After two terms of Democratic reign and nonexistent enforcement new president can turn attention to border security.
Now that Donald Trump has been elected in an upset victory over Hillary Clinton, the president-elect can turn his attention to resolving America’s border security crisis. Enforcement during President Obama’s two terms has been next to nonexistent.
Among the recently announced facts: 1) ICE currently detains more than 40,000 aliens, with officials predicting that the total could rise to 47,000 within a few months; ICE admits that it’s having trouble finding housing for the detainees, and 2) in fiscal year 2016, U.S. Border Patrol apprehended 408,870 illegal aliens at the southern border, 23 percent more than fiscal 2015. Brandon Judd, National Border Patrol Council president, said only about half of illegals are caught when they cross the border. Sources estimate that more than 800,000 illegal entries occurred last year.
Judd said that his agents can’t keep up with the greatest number of illegal border crossers in history, and that Customs and Border Protection purposely withholds the truth about the crisis. Pointing to the persistent promise of amnesty which has created pull factors that encourage people to come through Mexico and across the porous U.S. southern border, Judd said agents are “simply overwhelmed.” In recent weeks, Cubans, Haitians, Africans, Chinese, Indians, Bangladeshis, Nepalese, Romanians and Middle Eastern nationals have gathered at the border where they hope to be granted asylum based on their nebulous, impossible-to-confirm “credible fear” claims. Since 2009, border asylum petitions have increased ten-fold.
Obama’s White House has been consistently dismissive of arguments that illegal immigration is a long-term threat to America’s well-being. Immigration advocates promote the outdated, romantic notion that today’s America is the same country that it was in the early 1900s when grueling immigrant manual labor often led to a middle-class income. In the 21st century, the U.S. has entrenched poverty, and adding low-skill immigrants to the labor force makes their path to success harder, and puts vulnerable working Americans at risk. As University of Tennessee law Professor Glenn Harlan Reynolds wrote: “You want to help poor workers in America? Cut down the number of people competing for their jobs.”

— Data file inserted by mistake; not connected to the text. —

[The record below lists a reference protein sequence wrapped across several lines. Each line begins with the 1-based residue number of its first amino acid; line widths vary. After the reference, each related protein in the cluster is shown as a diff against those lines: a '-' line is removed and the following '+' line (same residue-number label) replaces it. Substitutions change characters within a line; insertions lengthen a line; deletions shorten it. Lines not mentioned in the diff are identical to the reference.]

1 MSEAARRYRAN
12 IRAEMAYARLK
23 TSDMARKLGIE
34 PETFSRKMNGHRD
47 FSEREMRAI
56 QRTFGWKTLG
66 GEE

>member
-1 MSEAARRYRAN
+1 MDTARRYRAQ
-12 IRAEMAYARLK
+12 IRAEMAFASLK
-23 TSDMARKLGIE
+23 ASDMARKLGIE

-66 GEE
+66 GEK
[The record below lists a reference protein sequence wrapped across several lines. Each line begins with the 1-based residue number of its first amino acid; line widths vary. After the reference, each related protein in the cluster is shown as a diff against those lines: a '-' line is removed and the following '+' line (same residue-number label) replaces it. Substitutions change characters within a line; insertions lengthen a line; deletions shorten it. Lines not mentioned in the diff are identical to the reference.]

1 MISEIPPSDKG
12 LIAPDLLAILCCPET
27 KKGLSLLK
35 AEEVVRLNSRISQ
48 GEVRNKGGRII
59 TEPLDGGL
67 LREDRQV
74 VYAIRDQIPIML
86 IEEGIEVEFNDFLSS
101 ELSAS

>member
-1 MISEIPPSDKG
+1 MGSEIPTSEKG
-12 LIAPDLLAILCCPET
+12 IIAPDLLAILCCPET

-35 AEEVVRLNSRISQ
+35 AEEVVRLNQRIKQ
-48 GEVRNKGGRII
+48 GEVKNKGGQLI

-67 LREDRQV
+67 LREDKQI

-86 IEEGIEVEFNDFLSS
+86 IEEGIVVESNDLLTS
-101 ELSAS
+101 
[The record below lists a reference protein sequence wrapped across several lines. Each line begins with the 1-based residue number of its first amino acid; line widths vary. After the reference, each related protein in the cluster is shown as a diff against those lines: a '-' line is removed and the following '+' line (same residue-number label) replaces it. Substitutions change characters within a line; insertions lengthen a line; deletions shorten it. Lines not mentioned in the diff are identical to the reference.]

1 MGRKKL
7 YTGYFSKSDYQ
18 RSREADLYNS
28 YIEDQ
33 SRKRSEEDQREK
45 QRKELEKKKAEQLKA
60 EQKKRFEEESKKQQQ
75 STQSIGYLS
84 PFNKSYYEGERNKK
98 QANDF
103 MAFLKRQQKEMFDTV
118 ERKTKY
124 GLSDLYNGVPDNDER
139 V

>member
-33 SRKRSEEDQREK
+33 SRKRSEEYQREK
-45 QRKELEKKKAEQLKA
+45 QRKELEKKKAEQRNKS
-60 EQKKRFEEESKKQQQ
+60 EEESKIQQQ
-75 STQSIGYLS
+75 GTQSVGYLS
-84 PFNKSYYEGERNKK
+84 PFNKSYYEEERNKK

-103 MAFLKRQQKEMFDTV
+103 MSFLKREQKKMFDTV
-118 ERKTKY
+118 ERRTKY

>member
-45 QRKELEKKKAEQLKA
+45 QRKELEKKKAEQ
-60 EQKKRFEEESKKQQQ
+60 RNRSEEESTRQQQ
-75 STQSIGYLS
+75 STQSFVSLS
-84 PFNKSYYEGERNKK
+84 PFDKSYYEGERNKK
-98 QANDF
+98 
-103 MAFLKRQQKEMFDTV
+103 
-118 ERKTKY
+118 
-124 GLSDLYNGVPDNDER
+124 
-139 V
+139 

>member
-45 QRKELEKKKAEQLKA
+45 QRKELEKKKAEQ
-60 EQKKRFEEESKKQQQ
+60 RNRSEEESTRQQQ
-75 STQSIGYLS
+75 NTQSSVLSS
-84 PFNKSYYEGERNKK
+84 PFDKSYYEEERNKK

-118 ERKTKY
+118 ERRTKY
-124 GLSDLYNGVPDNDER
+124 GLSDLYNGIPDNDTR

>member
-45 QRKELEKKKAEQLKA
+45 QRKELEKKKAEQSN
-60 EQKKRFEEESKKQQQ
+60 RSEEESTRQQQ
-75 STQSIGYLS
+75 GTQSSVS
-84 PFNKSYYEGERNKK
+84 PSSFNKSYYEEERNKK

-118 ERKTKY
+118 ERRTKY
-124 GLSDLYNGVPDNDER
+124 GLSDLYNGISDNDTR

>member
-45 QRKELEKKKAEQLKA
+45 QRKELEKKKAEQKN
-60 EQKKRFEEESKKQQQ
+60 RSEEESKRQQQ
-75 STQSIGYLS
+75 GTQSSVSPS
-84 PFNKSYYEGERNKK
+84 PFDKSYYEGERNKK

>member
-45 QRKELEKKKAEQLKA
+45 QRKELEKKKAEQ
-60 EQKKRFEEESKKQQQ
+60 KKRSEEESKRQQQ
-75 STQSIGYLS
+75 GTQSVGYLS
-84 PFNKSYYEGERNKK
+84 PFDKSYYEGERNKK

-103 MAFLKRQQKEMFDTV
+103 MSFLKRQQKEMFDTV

The immigration reform debate, endlessly ongoing in Congress, should address not which illegal aliens should qualify for citizenship, but instead how much poverty the U.S. is willing to import before it irrevocably harms citizens. Recent Census Bureau data show that a majority of illegal immigrants struggle financially. Nearly a third live in poverty, two-thirds lack health insurance, and less than a third own their own homes.
Even the most enthusiastic immigration advocates don’t challenge Census Bureau information. The problems are that statistically based immigration facts and figures are rarely published in the mainstream media, and the White House appears indifferent to unchecked immigration’s consequences. Confident that immigration violations won’t be punished, thousands of illegal immigrants continue to rush to the border.
Frustrated Border Patrol Agent Chris Cabrera, unable to perform his job the way he should be able to, compared Obama’s indifference to lax border security with the same shrug of the shoulders as he would “a traffic ticket,” a frightening reality since the influx includes many with criminal histories. Trump can change all that simply by enforcing existing immigration laws.